(ii) At the engine conditions specified by the manufacturer, set the coolant flow rate to achieve an air temperature within ±5 °C of the value specified by the manufacturer after the charge-air cooler's outlet. Measure the air-outlet temperature at the location specified by the manufacturer. Use this coolant flow rate set point throughout testing. If the engine manufacturer does not specify engine conditions or the corresponding charge-air cooler air outlet temperature, set the coolant flow rate at maximum engine power to achieve a charge-air cooler air outlet temperature that represents in-use operation.
(iii) If the engine manufacturer specifies pressure-drop limits across the charge-air cooling system, ensure that the pressure drop across the charge-air cooling system at engine conditions specified by the manufacturer is within the manufacturer's specified limit(s). Measure the pressure drop at the manufacturer's specified locations.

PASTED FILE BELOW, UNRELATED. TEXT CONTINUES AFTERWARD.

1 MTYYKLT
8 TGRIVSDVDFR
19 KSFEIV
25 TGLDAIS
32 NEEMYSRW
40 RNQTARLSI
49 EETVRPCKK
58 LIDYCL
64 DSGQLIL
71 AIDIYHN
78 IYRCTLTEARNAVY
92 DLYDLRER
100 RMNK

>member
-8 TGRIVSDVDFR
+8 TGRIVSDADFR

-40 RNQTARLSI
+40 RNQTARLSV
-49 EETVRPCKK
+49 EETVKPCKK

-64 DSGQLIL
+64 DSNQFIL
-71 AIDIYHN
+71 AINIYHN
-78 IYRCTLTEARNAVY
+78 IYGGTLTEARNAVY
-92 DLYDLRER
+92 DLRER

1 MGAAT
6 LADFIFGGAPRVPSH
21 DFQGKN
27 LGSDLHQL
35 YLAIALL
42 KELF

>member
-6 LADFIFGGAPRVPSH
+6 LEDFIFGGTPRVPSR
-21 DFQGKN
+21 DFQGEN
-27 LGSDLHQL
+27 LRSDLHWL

(2) Using a constant flow rate as described in paragraph (e)(1) of this section may result in unrepresentative overcooling of the intake air. The provisions of this paragraph (e)(2) apply instead of the provisions of § 1065.10(c)(1) for this simulation. Our allowance to cool intake air as specified in this paragraph (e) does not affect your liability for field testing or for laboratory testing that is done in a way that better represents in-use operation. Where we determine that this allowance adversely affects your ability to demonstrate that your engines would comply with emission standards under in-use conditions, we may require you to use more sophisticated setpoints and controls of charge-air pressure drop, coolant temperature, and flow rate to achieve more representative results.
(3) This approach does not apply for field testing. You may not correct measured emission levels from field testing to account for any differences caused by the simulated cooling in the laboratory.[70 FR 40516, July 13, 2005, as amended at 73 FR 37293, June 30, 2008; 73 FR 59321, Oct. 8, 2008; 75 FR 23029, Apr. 30, 2010; 76 FR 57440, Sept. 15, 2011]